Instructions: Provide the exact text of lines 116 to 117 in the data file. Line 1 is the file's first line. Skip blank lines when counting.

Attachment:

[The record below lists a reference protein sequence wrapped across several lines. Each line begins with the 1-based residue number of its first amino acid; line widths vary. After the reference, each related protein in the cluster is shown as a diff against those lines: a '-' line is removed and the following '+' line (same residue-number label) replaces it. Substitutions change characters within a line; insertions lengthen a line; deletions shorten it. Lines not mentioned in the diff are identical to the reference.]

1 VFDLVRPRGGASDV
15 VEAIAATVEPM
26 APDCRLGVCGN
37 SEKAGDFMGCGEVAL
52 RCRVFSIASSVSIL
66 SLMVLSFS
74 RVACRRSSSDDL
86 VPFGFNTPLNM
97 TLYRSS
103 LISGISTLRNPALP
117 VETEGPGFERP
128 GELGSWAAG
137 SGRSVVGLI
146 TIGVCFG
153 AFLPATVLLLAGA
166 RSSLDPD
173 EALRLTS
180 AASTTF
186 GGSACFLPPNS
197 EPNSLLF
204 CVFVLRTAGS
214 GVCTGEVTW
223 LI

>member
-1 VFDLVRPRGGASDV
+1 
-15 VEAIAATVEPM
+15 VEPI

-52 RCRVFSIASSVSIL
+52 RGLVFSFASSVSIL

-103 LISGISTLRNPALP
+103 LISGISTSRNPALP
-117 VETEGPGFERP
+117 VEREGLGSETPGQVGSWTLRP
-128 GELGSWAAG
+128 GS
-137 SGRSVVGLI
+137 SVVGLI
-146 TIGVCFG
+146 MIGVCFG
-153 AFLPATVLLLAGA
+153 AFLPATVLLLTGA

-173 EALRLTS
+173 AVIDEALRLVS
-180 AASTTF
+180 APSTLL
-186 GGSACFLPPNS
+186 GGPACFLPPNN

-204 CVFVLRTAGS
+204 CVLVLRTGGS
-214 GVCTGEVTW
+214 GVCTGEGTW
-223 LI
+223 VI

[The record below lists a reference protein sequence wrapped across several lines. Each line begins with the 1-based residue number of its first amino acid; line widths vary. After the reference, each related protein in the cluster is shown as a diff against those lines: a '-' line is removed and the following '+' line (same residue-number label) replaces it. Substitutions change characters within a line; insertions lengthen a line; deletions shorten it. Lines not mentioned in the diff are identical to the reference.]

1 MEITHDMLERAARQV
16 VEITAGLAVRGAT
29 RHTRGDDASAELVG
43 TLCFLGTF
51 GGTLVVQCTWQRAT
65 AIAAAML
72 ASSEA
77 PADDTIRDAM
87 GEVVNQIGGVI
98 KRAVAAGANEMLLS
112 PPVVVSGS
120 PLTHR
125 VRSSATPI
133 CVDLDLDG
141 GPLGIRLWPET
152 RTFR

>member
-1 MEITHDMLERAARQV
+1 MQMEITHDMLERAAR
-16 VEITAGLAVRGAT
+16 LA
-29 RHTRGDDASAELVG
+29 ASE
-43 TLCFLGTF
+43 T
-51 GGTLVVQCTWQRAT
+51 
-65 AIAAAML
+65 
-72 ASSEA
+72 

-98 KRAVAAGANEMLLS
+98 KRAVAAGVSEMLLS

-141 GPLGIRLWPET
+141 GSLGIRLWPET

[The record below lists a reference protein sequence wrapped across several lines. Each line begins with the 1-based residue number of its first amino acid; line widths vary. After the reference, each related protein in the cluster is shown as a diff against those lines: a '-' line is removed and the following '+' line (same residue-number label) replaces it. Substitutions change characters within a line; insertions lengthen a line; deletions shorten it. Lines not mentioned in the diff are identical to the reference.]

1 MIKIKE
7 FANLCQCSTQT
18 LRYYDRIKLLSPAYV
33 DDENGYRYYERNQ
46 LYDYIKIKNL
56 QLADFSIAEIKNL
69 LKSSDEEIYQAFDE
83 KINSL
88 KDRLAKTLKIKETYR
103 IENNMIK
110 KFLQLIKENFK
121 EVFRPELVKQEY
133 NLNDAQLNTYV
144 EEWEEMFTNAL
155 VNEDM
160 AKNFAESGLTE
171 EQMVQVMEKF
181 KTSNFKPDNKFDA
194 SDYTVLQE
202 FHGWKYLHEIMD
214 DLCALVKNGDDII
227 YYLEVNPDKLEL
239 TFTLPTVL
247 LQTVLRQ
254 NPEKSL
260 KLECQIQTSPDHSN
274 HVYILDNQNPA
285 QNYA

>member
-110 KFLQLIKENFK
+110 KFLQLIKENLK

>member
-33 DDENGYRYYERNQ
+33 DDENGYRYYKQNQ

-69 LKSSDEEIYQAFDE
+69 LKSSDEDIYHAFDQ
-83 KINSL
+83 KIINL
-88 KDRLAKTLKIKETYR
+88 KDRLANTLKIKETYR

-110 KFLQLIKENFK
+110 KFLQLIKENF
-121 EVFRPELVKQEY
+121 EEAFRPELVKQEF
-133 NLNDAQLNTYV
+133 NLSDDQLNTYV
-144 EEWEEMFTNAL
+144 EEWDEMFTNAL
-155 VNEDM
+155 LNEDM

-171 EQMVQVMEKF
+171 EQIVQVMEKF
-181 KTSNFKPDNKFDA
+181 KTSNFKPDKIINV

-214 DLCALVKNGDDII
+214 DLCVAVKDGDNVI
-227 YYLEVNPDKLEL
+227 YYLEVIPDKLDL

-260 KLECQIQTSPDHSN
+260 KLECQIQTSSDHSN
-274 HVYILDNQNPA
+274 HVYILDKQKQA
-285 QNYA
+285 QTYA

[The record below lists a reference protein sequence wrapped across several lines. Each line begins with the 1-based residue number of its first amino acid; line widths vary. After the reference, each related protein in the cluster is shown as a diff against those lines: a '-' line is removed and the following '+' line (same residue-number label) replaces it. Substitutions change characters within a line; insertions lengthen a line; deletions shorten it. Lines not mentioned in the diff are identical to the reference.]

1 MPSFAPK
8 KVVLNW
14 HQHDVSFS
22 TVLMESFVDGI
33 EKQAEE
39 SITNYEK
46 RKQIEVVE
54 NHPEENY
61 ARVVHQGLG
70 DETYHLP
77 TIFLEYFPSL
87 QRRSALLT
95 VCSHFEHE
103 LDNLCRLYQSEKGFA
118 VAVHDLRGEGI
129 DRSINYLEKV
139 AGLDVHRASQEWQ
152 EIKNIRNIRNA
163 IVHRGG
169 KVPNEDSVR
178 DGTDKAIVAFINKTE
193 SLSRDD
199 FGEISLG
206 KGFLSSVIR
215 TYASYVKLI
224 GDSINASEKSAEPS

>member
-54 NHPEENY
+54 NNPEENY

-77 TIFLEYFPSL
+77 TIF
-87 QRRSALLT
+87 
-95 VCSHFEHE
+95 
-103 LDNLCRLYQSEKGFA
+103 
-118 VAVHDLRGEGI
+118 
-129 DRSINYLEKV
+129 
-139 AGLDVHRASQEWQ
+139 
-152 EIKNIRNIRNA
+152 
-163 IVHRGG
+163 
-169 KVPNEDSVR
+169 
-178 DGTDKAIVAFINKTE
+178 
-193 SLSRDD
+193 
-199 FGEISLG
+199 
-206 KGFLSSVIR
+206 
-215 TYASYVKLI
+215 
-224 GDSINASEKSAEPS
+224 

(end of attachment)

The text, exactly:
247 LQTVLRQ
254 NPEKSL